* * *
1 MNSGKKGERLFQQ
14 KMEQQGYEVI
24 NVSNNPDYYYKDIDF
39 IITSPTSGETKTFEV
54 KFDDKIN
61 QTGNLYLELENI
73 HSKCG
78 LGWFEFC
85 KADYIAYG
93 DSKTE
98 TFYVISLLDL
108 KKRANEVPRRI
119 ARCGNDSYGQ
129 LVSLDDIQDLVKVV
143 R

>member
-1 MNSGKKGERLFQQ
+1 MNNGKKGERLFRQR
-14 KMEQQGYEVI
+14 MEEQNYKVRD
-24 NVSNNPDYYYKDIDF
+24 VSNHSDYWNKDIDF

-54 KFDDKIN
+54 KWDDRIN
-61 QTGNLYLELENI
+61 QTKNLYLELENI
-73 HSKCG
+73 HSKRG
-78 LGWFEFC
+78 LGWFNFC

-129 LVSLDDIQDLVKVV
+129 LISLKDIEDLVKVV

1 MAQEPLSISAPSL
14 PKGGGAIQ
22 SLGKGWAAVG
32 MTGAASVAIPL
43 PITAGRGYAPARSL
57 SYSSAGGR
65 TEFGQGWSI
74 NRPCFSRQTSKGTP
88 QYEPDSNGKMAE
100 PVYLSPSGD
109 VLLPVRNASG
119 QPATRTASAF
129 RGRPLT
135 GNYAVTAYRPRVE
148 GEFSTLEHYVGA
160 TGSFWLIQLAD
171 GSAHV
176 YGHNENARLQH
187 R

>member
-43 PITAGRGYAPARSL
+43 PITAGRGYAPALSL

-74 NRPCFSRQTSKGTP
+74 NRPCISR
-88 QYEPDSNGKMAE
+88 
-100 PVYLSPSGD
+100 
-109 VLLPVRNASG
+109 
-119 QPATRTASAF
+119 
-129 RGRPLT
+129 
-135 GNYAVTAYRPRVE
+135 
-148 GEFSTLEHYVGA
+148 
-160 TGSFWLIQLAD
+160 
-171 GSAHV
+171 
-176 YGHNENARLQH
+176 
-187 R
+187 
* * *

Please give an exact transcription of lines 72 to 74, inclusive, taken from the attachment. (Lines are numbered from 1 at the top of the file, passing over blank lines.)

+160 
-171 GSAHV
+171 